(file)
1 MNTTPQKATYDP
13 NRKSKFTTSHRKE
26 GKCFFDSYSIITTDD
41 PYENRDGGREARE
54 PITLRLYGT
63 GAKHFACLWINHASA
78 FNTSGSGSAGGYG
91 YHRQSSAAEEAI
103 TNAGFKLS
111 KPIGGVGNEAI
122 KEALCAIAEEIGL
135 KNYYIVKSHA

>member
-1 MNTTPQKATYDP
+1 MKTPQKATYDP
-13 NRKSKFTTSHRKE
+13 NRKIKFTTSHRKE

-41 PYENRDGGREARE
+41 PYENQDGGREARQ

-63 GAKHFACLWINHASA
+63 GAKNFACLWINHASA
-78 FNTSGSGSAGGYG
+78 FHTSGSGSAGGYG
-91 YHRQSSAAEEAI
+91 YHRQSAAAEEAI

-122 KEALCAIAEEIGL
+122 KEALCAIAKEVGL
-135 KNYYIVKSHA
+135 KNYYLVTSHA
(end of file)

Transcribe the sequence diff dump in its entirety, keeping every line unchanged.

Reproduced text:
1 MNTTPQKATYDP
13 NRKSKFTTSHRKE
26 GKCFFDSYSIITTDD
41 PYENRDGGREARE
54 PITLRLYGT
63 GAKHFACLWINHASA
78 FNTSGSGSAGGYG
91 YHRQSSAAEEAI
103 TNAGFKLS
111 KPIGGVGNEAI
122 KEALCAIAEEIGL
135 KNYYIVKSHA

>member
-1 MNTTPQKATYDP
+1 MKTPQKATYDP
-13 NRKSKFTTSHRKE
+13 NRKIKFTTSHRKE

-41 PYENRDGGREARE
+41 PYENQDGGREARQ

-63 GAKHFACLWINHASA
+63 GAKNFACLWINHASA
-78 FNTSGSGSAGGYG
+78 FHTSGSGSAGGYG
-91 YHRQSSAAEEAI
+91 YHRQSAAAEEAI

-122 KEALCAIAEEIGL
+122 KEALCAIAKEVGL
-135 KNYYIVKSHA
+135 KNYYLVTSHA